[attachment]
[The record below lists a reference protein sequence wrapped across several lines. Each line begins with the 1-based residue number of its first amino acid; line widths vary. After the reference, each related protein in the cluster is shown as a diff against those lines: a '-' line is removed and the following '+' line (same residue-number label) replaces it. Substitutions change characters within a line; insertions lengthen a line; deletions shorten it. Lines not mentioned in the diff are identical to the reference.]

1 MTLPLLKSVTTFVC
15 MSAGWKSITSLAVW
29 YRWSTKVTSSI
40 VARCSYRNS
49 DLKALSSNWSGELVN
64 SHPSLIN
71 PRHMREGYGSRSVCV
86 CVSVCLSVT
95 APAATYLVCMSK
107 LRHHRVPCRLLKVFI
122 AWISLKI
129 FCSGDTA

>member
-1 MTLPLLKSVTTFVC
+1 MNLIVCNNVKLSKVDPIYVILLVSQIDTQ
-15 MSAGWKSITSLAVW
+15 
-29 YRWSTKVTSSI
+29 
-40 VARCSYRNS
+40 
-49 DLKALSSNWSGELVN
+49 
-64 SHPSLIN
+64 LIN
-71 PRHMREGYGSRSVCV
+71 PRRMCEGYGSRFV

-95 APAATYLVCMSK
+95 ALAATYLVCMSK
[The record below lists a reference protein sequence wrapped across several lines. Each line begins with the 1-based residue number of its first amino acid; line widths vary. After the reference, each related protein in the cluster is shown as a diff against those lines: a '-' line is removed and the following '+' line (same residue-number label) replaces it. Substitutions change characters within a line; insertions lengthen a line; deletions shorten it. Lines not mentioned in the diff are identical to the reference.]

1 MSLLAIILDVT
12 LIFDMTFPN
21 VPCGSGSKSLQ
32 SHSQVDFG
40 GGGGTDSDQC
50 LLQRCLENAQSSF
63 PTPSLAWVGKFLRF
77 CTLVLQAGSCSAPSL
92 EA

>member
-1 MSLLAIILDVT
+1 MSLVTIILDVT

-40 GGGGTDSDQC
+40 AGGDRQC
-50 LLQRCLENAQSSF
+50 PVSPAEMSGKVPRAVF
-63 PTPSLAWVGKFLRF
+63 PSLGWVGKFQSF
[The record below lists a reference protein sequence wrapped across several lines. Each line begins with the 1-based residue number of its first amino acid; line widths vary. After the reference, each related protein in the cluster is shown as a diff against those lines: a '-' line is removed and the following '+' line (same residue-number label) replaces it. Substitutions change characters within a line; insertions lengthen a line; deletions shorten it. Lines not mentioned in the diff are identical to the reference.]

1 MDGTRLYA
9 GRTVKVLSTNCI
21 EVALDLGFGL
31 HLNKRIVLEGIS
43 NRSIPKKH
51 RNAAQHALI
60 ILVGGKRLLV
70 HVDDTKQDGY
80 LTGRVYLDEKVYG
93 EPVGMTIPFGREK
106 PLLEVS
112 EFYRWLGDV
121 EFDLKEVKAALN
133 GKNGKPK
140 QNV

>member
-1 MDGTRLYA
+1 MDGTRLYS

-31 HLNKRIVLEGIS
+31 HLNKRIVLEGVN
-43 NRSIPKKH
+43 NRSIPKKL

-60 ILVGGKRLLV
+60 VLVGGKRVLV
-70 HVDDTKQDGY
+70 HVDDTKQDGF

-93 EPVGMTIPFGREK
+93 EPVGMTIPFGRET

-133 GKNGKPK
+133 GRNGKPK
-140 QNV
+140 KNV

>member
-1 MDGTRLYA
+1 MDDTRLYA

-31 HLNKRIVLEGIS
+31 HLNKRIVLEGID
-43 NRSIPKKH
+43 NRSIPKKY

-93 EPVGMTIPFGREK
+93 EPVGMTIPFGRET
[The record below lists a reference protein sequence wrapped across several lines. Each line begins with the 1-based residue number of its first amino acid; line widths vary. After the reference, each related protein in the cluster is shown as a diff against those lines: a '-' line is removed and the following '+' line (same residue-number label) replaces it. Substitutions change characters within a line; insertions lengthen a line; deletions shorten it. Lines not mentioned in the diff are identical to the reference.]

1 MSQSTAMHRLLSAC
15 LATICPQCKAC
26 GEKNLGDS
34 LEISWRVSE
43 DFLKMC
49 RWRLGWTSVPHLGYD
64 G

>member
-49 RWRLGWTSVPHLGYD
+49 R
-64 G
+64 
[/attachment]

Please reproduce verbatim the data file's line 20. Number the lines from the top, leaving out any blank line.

+29 